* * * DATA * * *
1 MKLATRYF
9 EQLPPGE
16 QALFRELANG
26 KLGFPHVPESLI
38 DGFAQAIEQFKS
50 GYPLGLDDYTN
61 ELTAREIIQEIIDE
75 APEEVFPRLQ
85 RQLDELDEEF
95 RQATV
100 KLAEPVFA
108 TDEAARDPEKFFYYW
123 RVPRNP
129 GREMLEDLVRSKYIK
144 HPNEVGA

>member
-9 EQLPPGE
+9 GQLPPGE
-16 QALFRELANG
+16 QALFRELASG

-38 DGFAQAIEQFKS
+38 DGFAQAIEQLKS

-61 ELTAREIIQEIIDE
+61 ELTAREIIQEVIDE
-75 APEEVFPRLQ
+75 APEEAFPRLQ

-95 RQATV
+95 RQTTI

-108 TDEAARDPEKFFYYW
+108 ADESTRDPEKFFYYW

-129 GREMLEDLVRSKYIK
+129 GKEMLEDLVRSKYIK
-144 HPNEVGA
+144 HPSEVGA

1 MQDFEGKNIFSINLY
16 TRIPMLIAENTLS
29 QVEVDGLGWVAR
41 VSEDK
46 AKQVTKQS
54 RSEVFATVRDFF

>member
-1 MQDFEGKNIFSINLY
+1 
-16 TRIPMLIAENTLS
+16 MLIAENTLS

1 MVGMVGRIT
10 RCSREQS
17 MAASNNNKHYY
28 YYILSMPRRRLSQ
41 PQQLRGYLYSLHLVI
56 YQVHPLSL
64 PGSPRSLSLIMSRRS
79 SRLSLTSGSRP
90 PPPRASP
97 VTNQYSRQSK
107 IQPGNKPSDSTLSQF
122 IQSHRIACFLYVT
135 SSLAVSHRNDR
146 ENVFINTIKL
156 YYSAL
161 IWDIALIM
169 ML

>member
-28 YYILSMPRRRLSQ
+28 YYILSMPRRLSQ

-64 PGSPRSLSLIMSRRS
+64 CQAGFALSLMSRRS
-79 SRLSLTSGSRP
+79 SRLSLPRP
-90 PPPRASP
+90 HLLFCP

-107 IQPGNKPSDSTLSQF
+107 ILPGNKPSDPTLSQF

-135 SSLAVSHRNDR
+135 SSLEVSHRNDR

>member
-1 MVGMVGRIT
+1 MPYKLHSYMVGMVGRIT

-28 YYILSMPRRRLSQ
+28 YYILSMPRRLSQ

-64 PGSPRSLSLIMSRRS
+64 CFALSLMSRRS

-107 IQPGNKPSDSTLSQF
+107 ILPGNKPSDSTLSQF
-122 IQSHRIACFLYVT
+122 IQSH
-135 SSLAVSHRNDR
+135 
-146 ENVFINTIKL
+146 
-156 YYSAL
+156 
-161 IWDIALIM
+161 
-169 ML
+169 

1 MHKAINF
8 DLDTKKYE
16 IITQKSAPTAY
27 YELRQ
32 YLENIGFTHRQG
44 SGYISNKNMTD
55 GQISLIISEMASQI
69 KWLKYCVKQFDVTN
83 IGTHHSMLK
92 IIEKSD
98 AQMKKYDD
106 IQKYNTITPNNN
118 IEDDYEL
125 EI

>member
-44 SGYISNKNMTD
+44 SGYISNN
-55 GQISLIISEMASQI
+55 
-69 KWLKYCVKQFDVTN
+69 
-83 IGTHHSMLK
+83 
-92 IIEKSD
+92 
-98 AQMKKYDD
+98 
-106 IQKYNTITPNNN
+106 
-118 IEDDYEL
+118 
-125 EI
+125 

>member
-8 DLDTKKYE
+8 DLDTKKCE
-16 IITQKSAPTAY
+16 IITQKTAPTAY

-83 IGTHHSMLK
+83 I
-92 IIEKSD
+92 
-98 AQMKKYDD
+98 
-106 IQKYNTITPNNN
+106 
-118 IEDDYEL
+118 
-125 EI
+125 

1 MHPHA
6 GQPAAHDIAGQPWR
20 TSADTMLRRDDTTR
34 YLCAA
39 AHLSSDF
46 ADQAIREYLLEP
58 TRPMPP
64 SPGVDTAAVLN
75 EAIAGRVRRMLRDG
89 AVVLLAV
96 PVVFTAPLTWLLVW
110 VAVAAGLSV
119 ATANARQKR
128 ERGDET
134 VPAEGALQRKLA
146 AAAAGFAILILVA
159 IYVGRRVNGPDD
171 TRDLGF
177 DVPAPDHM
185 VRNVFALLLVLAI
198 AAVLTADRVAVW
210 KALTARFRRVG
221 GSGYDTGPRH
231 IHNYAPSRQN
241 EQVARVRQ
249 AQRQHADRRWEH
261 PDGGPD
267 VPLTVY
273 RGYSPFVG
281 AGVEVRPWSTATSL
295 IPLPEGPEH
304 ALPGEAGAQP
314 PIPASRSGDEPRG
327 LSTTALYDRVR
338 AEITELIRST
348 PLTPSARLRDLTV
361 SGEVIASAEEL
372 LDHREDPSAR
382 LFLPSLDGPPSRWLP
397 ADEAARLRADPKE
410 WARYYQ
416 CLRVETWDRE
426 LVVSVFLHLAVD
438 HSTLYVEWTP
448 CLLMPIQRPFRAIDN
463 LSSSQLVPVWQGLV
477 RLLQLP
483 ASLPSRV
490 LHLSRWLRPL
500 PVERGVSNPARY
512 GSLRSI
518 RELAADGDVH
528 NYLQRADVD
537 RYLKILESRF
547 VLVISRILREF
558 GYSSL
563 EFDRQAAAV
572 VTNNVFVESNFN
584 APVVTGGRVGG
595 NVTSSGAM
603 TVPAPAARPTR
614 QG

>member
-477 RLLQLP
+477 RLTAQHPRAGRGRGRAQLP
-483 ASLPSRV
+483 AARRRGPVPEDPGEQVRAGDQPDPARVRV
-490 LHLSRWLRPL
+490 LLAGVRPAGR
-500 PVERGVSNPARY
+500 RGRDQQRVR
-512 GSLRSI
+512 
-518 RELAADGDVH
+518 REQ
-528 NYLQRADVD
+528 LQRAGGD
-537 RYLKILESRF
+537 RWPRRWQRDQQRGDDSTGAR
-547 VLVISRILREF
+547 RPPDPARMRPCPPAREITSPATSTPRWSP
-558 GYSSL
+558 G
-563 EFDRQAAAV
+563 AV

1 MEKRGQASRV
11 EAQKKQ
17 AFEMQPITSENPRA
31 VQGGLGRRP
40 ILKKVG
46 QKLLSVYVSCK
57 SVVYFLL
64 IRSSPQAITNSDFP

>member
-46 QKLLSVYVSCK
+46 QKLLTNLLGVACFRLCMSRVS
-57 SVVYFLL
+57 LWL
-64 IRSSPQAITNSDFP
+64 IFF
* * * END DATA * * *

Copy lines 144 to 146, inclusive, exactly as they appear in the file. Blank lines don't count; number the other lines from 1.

+118 
-125 EI
+125 